nep-ino New Economics Papers
on Innovation
Issue of 2020‒12‒14
ten papers chosen by
Uwe Cantner
University of Jena

  1. Industry 4.0 related innovation and firm growth By Behrens, Vanessa; Trunschke, Markus
  2. Energy Network Innovation for Green Transition: Economic Issues and Regulatory Options By Jamasb, Tooraj; Llorca, Manuel; Meeus, Leonardo; Schittekatte, Tim
  3. The effect of technology transfers from public research institutes and universities on firm innovativeness By María García-Vega; Óscar Vicente-Chirivella
  4. Labour market reform and innovation: Evidence from Spain By Maria Garcia Vega; Richard Kneller; Joel Stiebale
  5. R&D restructuring during the Great Recession and young firms By María García-Vega
  6. Essays on the impact of different forms of collaborative R&D on innovation and technological change By Nasiri, Mohammad
  7. Governance Structure, Technical Change and Industry Competition By Mattia Guerini; Philipp Harting; Mauro Napoletano
  8. Interplay between Technological Innovation and Environmental Quality: Formulating the SDG Policies for Next 11 Economies By Sinha, Avik; Sengupta, Tuhin; Alvarado, Rafael
  9. Unions, Collective Bargaining and Firm Performance By Laroche, Patrice
  10. Atypical combination of technologies in regional co-inventor networks By Milad Abbasiharofteh; Dieter F. Kogler; Balazs Lengyel; ;

  1. By: Behrens, Vanessa; Trunschke, Markus
    Abstract: In this paper we explore the relationship between innovative firms that patent technology related to Industry 4.0 and their economic performance. By applying the new patent cartography developed by the EPO that identifies firm's 4.0 patents, this is one of the first large-scale, systematic studies on the impact of 4.0 technologies. Since 4.0 patents are more likely to be general purpose technologies, firms with 4.0 patents should be in a better position to increase their sales as 4.0 technology has on average a wider industrial applicability. Results of our Fixed Effects Least Squares regressions and Dynamic Panel Model suggest that 4.0 patent stock is positively associated to sales and that this effect is significantly larger than the effect of Non-4.0 patent stock. These effects are found to be decreasing with firm size.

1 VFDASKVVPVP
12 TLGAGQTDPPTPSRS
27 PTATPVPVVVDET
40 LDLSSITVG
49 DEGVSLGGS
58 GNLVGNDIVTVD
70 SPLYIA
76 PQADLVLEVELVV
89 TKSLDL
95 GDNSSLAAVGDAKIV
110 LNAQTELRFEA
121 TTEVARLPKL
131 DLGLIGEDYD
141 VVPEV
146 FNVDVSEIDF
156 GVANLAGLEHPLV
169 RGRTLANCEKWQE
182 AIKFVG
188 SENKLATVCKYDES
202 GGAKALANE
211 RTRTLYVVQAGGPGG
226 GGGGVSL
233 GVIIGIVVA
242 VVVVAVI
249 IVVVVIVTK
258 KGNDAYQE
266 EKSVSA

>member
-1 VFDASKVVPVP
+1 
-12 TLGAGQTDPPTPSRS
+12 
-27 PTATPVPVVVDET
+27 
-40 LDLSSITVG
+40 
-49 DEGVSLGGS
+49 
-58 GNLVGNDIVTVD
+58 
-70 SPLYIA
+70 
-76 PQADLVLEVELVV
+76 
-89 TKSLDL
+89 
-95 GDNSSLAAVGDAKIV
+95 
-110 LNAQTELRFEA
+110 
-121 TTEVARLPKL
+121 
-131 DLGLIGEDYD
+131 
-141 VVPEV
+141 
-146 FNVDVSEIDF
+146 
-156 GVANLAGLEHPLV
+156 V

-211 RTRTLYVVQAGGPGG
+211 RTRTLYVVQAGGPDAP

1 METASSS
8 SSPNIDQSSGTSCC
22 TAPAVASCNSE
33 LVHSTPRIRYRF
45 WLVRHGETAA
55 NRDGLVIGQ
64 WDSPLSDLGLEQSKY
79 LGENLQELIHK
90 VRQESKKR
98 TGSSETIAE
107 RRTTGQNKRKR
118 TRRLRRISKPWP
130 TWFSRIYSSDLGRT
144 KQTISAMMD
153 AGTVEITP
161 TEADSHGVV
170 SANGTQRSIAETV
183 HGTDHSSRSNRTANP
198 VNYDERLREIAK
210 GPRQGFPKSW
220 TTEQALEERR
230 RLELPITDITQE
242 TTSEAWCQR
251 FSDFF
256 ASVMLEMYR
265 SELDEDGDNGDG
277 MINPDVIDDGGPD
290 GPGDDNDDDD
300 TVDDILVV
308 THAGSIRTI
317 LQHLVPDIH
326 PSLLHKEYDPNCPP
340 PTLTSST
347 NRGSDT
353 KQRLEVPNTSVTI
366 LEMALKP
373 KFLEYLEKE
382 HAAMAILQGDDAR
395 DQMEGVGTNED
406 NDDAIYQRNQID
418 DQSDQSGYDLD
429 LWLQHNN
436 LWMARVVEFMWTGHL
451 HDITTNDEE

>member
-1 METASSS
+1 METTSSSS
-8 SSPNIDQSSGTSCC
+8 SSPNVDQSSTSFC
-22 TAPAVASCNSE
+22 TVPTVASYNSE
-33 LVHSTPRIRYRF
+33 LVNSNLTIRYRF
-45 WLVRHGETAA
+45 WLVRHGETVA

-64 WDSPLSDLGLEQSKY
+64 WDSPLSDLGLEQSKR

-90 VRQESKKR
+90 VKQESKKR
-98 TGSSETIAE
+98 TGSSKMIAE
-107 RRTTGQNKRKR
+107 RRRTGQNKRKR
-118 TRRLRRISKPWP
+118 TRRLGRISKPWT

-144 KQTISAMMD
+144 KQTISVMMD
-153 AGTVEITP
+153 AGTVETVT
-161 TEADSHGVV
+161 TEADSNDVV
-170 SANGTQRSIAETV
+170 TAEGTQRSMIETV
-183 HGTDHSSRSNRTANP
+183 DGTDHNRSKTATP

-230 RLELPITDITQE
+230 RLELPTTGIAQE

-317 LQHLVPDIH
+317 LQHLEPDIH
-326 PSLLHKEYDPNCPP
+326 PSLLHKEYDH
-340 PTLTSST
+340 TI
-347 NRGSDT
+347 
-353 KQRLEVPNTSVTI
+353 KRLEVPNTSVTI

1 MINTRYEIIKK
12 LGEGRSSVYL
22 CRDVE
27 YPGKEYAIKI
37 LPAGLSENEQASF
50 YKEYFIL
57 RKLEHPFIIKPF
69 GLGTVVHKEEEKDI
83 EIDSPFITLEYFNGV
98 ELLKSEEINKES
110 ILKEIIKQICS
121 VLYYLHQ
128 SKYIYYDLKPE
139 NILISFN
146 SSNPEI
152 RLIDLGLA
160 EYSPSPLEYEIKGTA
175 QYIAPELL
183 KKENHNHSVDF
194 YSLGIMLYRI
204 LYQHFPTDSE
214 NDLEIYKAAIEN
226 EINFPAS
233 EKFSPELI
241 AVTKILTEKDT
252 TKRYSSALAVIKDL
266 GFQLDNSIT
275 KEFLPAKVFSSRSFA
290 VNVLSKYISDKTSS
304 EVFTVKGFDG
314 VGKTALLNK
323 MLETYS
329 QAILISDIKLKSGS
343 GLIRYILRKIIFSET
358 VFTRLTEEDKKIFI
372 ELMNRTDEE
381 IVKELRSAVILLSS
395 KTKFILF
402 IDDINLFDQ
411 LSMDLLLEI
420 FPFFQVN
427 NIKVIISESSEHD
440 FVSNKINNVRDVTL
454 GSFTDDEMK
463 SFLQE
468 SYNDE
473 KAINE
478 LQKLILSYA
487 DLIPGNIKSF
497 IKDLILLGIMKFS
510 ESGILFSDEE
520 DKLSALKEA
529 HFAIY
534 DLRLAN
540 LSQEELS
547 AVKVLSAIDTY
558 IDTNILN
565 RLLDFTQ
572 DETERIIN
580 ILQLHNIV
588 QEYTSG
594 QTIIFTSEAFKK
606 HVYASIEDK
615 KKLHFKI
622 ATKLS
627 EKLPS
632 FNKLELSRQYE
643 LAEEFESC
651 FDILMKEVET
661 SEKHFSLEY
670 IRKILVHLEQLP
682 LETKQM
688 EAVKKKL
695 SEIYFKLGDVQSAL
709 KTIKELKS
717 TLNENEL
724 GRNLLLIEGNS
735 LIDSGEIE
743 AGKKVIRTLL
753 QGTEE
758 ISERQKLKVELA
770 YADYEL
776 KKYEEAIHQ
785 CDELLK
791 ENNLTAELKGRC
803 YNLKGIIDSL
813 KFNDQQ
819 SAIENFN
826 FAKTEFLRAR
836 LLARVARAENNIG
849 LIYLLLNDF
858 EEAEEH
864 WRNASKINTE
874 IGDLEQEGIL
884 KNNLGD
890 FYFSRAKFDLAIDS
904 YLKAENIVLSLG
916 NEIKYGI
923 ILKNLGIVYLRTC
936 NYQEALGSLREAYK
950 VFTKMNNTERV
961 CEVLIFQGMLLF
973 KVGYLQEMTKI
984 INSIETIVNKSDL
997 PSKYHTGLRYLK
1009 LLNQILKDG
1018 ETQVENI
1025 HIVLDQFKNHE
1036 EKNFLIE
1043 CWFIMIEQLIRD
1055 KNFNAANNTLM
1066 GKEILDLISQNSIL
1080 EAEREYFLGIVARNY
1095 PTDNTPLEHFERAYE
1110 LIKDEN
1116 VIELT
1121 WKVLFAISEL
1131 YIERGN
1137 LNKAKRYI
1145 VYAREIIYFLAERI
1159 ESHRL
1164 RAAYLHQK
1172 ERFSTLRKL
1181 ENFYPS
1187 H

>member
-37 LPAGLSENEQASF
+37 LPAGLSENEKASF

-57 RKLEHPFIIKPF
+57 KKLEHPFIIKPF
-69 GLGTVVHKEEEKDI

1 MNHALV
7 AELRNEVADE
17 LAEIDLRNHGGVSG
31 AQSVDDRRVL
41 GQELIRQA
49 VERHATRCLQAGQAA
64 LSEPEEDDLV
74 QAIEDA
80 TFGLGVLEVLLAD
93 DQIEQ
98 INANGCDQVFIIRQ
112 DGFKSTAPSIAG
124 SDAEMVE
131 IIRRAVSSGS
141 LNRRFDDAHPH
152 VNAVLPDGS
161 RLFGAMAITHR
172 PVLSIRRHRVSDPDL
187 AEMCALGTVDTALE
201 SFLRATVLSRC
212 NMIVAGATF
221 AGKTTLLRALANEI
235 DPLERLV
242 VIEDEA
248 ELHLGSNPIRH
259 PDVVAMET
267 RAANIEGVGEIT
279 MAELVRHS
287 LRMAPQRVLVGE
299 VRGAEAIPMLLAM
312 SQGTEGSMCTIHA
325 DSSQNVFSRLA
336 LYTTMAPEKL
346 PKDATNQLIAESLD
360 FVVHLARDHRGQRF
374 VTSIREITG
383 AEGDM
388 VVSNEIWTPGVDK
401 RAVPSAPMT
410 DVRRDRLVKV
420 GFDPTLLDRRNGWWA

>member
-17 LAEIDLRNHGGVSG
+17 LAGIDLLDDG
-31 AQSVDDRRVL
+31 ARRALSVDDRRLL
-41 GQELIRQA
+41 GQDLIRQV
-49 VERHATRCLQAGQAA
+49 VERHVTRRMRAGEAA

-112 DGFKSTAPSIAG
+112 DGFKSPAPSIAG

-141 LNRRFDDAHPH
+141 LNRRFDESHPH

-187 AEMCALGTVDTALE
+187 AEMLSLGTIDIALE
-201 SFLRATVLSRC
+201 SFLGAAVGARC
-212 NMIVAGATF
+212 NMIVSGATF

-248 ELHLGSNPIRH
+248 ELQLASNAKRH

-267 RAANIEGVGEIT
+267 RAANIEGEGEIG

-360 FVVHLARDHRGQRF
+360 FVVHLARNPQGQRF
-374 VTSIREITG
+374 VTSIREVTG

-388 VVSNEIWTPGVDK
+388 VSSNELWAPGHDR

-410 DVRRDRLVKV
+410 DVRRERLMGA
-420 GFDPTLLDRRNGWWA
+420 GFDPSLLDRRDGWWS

Keywords: Industry 4.0,Patents,Firm Performance,Sales Growth
    JEL: L25 O14 O33
    Date: 2020
  2. By: Jamasb, Tooraj (Department of Economics, Copenhagen Business School); Llorca, Manuel (Department of Economics, Copenhagen Business School); Meeus, Leonardo (Florence School of Regulation (FSR), Robert Schuman Centre for Advanced Studies, European University Institute, Italy and Vlerick Energy Centre, Vlerick Business School, Belgium); Schittekatte, Tim (Florence School of Regulation (FSR), Robert Schuman Centre for Advanced Studies, European University Institute, Italy and Vlerick Energy Centre, Vlerick Business School, Belgium)
    Abstract: In this age of low-cost capital and stimulus packages, is it the best time to heavily invest in tomorrow’s energy networks and research infrastructure? In the academic literature it is widely acknowledged that innovation is key to decarbonise the energy sector and foster sustainable development. However, post liberalisation has been struggling to promote R&D and innovation. Is this the case of business, regulatory, or policy failure, or are there other factors involved? In this paper, we discuss the reasons for slow uptake of new technologies in energy networks and propose some remedies for the European context, where innovation in the area of energy networks is crucial for the implementation of the Green Transition. The solutions to address this shortfall need to be considered in an overarching manner. The specific points raised here are based on incentive regulation, the establishment of competitive funding models like Ofgem’s Low Carbon Network Fund and a large European collaborative research hub.
    Keywords: Energy network infrastructure; European green deal; Innovation; Research and development
    JEL: L50 L90 O30 Q40 Q50
    Date: 2020–11–27
  3. By: María García-Vega; Óscar Vicente-Chirivella